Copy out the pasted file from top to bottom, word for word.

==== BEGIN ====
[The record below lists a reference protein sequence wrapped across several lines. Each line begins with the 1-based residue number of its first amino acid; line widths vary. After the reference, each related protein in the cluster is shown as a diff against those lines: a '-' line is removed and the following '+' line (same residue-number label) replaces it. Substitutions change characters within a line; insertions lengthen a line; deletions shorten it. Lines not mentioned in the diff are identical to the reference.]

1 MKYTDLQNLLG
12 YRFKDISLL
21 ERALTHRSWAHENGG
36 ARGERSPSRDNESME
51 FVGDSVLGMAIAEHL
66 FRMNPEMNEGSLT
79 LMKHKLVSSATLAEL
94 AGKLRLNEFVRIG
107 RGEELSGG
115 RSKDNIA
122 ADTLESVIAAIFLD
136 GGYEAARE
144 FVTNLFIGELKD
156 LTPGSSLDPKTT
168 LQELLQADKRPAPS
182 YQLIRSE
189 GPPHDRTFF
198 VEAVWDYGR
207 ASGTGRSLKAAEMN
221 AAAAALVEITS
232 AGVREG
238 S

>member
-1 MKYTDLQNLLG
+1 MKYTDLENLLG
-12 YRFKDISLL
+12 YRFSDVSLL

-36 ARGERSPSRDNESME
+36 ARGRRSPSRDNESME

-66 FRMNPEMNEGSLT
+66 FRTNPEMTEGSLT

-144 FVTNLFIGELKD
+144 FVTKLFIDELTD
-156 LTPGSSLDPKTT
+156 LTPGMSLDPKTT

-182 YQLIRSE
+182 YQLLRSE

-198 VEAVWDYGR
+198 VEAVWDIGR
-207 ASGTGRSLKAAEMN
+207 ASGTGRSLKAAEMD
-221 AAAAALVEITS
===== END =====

[The record below lists a reference protein sequence wrapped across several lines. Each line begins with the 1-based residue number of its first amino acid; line widths vary. After the reference, each related protein in the cluster is shown as a diff against those lines: a '-' line is removed and the following '+' line (same residue-number label) replaces it. Substitutions change characters within a line; insertions lengthen a line; deletions shorten it. Lines not mentioned in the diff are identical to the reference.]

1 MKYTDLQNLLG
12 YRFKDISLL
21 ERALTHRSWAHENGG
36 ARGERSPSRDNESME
51 FVGDSVLGMAIAEHL
66 FRMNPEMNEGSLT
79 LMKHKLVSSATLAEL
94 AGKLRLNEFVRIG
107 RGEELSGG
115 RSKDNIA
122 ADTLESVIAAIFLD
136 GGYEAARE
144 FVTNLFIGELKD
156 LTPGSSLDPKTT
168 LQELLQADKRPAPS
182 YQLIRSE
189 GPPHDRTFF
198 VEAVWDYGR
207 ASGTGRSLKAAEMN
221 AAAAALVEITS
232 AGVREG
238 S

>member
-1 MKYTDLQNLLG
+1 MKYTDLENLLG
-12 YRFKDISLL
+12 YRFSDVSLL

-36 ARGERSPSRDNESME
+36 ARGRRSPSRDNESME

-66 FRMNPEMNEGSLT
+66 FRTNPEMTEGSLT

-144 FVTNLFIGELKD
+144 FVTKLFIDELTD
-156 LTPGSSLDPKTT
+156 LTPGMSLDPKTT

-182 YQLIRSE
+182 YQLLRSE

-198 VEAVWDYGR
+198 VEAVWDIGR
-207 ASGTGRSLKAAEMN
+207 ASGTGRSLKAAEMD
-221 AAAAALVEITS